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What is Leadership? Part 3

Everyone can exercise leadership regardless of title, writes Darren Blaney as he continues his series on leadership

Part 1: Do Baptist churches need leaders?
What is Leadership? Part 2

Father daughter300Last time I reflected on the need for churches to follow a more robustly biblical understanding of leadership. This leads to the obvious question, “So what exactly is leadership?”

Most books or courses on the subject begin with one or more definitions of what leadership is. Yet surely it's obvious...isn't it? Well maybe not!

Perhaps a good place for any emerging or aspiring leader to begin is to ask oneself: "How do I define leadership?” Indeed, it would make for an interesting discussion at a Deacons' or Elders' meeting.

John C Maxwell, a committed Christian and widely considered as one of America's experts on leadership, offers his own definition:

Leadership is Influence.
Nothing More; Nothing Less.


Maxwell further states that everything he learned about leadership, he learned from the Bible. Thus, without putting words into his mouth, he would claim that this is also the Bible's general understanding of the issue.

His definition sounds simple, almost too simple. And yet, when one begins to think through some of its consequences, one sees that it is anything but.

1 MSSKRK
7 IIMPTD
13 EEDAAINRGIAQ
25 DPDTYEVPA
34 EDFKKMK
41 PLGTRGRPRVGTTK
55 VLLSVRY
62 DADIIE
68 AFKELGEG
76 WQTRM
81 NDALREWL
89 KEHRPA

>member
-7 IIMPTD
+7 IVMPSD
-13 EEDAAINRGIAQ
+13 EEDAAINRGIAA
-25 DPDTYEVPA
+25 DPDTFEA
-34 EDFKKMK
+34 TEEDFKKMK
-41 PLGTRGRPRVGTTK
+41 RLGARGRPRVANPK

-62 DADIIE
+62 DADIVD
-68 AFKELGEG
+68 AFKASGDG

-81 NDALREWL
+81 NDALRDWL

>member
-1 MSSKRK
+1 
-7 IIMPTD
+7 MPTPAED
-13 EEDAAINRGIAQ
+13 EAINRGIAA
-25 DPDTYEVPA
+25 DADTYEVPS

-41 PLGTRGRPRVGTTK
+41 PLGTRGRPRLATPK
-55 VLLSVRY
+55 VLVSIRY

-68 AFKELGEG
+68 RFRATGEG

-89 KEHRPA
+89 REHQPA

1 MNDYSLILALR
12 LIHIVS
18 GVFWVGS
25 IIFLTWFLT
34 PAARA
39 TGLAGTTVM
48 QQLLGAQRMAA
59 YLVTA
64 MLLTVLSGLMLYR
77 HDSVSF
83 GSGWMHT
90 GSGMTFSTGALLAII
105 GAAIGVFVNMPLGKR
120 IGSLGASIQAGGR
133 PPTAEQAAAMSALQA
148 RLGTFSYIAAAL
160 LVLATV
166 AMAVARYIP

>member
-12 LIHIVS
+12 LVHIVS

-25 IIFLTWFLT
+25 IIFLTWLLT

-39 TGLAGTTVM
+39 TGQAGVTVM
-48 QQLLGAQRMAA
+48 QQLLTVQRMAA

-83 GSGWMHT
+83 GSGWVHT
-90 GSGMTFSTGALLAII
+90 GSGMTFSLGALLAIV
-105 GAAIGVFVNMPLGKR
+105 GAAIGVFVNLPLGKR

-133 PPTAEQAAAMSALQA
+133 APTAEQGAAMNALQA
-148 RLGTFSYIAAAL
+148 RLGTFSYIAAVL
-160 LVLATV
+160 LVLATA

So, if Leadership is Influence it follows that;

#1. Leadership is NOT a Title or a Position.

A title or a position may give one the opportunity to exercise leadership, but that is all. Having a title or a position does not make one a leader. All would-be leaders would do well to have that last statement tattooed on their foreheads and to repeat it out loud in front of a mirror every morning and evening. It is perhaps the most significant realisation that a leader can make.

At best titles or positions are an invitation to grow into becoming a leader.

#2. Everyone Can Exercise Leadership.

You may not have the title or the position, but if you are exercising influence then you are leading. And everyone can exercise influence. This takes us back to Jesus' teaching about His followers being salt and light. These are metaphors of change, of influence, of leadership. It is true to say, I believe, that every Christian is called to exercise leadership in his or her world, to further the gospel and the Kingdom.

#3. Leadership Can Be Learned.

Some people may have more or less natural abilities in influencing than other people seem to have. However, influencing is firstly about character and example, and every Christian should be aiming to become more Christlike. Secondly, influencing is a skill—and skills can be learned! Indeed, every Christian should aspire to develop and grow and so become a person of influence for the glory of God.

Application: The Influence Grid.


Take a few minutes to think of those you are already influencing. You may be surprised at just how many lives you could be affecting already without realising it.

Area:                                              Names:

Family

Work Colleagues

“Mates”

School/College Friends

Classmates

Church

CU People

Neighbours

Social Contacts


 

The Revd Darren Blaney is Pastor of Herne Bay Baptist Church



 

Darren Blaney, 21/10/2014
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